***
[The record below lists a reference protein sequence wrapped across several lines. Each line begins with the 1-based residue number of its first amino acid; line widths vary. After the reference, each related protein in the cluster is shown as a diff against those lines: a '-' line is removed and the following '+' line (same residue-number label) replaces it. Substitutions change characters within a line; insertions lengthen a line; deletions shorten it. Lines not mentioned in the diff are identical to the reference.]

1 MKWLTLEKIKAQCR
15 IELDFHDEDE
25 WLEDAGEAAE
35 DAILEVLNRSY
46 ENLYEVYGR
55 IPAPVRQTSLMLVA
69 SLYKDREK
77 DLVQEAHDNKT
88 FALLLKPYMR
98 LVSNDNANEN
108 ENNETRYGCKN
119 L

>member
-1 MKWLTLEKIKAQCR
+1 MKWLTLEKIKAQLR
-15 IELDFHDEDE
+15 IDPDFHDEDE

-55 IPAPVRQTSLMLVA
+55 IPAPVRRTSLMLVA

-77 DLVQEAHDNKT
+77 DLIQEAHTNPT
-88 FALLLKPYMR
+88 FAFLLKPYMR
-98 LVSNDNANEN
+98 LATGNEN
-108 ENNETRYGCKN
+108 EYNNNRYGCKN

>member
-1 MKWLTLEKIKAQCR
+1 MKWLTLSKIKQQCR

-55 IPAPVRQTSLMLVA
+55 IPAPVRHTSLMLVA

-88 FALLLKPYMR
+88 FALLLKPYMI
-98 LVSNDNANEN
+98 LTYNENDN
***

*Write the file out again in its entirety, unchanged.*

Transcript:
[The record below lists a reference protein sequence wrapped across several lines. Each line begins with the 1-based residue number of its first amino acid; line widths vary. After the reference, each related protein in the cluster is shown as a diff against those lines: a '-' line is removed and the following '+' line (same residue-number label) replaces it. Substitutions change characters within a line; insertions lengthen a line; deletions shorten it. Lines not mentioned in the diff are identical to the reference.]

1 MKWLTLEKIKAQCR
15 IELDFHDEDE
25 WLEDAGEAAE
35 DAILEVLNRSY
46 ENLYEVYGR
55 IPAPVRQTSLMLVA
69 SLYKDREK
77 DLVQEAHDNKT
88 FALLLKPYMR
98 LVSNDNANEN
108 ENNETRYGCKN
119 L

>member
-1 MKWLTLEKIKAQCR
+1 MKWLTLEKIKAQLR
-15 IELDFHDEDE
+15 IDPDFHDEDE

-55 IPAPVRQTSLMLVA
+55 IPAPVRRTSLMLVA

-77 DLVQEAHDNKT
+77 DLIQEAHTNPT
-88 FALLLKPYMR
+88 FAFLLKPYMR
-98 LVSNDNANEN
+98 LATGNEN
-108 ENNETRYGCKN
+108 EYNNNRYGCKN

>member
-1 MKWLTLEKIKAQCR
+1 MKWLTLSKIKQQCR

-55 IPAPVRQTSLMLVA
+55 IPAPVRHTSLMLVA

-88 FALLLKPYMR
+88 FALLLKPYMI
-98 LVSNDNANEN
+98 LTYNENDN